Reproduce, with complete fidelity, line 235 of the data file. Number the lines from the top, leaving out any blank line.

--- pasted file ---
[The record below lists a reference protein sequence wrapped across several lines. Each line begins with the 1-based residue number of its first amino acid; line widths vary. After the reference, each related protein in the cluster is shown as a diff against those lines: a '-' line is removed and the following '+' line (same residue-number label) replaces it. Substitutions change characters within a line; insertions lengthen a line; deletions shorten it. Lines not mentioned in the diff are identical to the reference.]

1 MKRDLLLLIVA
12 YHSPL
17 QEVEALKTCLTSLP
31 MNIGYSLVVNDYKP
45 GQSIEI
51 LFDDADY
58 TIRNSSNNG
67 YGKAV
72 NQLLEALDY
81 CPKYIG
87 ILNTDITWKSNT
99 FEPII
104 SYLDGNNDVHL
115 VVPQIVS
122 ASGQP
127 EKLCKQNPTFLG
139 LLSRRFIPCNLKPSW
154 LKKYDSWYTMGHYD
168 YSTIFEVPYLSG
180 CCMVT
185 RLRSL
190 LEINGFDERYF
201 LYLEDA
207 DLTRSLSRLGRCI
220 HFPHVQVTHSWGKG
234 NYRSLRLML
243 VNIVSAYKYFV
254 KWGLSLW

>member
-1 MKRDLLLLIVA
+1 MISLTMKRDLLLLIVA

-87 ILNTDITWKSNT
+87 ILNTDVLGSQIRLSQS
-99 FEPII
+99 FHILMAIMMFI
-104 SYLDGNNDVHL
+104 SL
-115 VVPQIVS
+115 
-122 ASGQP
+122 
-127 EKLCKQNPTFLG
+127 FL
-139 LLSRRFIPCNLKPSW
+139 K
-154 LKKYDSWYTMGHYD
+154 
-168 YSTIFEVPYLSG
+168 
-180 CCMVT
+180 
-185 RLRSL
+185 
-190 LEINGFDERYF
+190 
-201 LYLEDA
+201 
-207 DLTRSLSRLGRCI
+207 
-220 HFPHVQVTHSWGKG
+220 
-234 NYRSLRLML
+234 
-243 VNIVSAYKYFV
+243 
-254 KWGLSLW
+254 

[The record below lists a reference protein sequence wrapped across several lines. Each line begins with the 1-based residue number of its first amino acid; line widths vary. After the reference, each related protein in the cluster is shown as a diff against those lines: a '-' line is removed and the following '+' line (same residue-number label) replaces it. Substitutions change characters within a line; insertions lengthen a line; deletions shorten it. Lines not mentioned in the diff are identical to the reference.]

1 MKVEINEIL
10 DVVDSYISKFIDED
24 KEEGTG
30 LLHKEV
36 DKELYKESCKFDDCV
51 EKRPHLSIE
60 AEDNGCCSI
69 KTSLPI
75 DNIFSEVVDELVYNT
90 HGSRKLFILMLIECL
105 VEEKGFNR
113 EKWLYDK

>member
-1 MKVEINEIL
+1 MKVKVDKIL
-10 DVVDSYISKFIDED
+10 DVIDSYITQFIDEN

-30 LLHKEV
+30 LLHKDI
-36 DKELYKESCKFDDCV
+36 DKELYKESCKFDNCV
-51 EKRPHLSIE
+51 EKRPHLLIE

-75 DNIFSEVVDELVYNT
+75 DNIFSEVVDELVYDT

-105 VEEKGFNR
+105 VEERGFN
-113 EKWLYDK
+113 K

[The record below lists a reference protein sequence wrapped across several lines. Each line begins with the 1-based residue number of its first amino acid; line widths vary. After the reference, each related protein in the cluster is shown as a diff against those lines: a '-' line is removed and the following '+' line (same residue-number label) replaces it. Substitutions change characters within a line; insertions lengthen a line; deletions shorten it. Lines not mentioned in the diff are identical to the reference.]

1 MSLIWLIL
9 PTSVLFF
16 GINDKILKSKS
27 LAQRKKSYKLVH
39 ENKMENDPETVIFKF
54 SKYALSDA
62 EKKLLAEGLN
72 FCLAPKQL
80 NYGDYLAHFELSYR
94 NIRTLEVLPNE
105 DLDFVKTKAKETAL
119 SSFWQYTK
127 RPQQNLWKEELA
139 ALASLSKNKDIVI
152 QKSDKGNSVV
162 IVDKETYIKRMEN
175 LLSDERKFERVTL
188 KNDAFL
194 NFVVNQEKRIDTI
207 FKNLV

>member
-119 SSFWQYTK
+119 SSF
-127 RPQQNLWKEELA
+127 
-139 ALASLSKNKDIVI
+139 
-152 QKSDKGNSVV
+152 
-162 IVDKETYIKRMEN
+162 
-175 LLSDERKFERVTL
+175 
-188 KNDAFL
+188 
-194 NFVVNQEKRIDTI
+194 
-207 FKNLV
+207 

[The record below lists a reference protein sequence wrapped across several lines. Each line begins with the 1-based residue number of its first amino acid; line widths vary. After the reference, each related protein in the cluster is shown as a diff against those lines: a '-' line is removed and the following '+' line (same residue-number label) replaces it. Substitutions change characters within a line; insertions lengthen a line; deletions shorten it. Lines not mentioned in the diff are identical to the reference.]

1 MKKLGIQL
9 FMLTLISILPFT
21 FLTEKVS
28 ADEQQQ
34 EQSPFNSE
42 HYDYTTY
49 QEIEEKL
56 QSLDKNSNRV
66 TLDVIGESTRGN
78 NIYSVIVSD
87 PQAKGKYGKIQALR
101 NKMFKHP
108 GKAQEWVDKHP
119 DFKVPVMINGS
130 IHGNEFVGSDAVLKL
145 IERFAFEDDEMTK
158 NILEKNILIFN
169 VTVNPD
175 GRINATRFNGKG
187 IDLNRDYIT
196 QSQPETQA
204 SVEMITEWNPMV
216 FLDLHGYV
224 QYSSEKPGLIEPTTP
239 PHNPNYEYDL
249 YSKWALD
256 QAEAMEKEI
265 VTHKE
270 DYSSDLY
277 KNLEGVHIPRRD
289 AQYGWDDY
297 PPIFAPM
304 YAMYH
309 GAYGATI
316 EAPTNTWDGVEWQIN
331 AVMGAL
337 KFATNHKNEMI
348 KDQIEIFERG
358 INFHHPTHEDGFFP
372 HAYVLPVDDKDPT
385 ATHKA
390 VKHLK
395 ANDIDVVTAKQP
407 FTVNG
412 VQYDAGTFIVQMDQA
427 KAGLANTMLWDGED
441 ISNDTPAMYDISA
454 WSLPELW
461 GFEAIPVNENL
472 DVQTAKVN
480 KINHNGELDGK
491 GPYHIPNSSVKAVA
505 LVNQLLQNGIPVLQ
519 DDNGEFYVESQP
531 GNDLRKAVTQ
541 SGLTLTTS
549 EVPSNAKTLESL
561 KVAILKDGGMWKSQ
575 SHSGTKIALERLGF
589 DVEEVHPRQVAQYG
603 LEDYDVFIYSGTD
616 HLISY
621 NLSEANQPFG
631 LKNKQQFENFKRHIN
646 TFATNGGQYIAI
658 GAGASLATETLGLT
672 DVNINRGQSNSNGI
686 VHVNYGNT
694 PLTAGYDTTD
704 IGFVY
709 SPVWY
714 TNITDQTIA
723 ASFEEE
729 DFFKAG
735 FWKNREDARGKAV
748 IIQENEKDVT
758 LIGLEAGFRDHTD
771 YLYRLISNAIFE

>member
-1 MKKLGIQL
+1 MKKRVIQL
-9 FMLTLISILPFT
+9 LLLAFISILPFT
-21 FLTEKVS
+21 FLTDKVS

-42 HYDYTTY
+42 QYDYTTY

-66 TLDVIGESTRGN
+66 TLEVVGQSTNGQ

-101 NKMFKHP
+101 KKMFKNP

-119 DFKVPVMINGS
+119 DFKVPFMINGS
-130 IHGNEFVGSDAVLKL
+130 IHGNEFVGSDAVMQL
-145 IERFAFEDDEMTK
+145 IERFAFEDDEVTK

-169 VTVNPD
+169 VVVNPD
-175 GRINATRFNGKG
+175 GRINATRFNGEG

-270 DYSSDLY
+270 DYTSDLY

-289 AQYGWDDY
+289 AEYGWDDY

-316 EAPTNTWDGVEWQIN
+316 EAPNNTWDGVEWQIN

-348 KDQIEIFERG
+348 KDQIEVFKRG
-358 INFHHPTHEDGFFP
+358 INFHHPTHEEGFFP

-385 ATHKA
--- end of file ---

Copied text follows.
-145 IERFAFEDDEMTK